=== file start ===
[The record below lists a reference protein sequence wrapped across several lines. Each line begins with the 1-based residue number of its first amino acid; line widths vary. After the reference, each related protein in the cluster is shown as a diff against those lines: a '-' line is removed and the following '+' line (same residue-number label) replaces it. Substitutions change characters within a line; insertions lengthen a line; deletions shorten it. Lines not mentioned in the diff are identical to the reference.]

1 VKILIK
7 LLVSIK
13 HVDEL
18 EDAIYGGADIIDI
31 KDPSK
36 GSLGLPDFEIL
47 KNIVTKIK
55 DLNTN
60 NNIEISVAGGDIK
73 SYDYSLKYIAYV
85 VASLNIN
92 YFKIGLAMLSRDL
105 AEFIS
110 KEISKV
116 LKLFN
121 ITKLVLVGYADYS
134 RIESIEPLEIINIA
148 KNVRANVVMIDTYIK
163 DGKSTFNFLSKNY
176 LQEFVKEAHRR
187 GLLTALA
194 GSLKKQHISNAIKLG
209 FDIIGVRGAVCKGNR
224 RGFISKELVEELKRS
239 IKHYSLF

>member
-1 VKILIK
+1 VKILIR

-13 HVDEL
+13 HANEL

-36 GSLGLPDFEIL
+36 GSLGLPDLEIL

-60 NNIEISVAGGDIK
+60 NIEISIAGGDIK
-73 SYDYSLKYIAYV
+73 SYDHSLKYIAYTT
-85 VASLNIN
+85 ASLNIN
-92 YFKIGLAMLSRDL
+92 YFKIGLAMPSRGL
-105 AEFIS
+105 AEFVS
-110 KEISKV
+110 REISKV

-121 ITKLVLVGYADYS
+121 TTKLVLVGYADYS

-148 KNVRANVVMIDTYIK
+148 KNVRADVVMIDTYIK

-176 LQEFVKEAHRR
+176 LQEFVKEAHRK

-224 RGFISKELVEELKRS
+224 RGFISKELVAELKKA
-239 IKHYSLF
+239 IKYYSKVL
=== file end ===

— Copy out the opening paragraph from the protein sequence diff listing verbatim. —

[The record below lists a reference protein sequence wrapped across several lines. Each line begins with the 1-based residue number of its first amino acid; line widths vary. After the reference, each related protein in the cluster is shown as a diff against those lines: a '-' line is removed and the following '+' line (same residue-number label) replaces it. Substitutions change characters within a line; insertions lengthen a line; deletions shorten it. Lines not mentioned in the diff are identical to the reference.]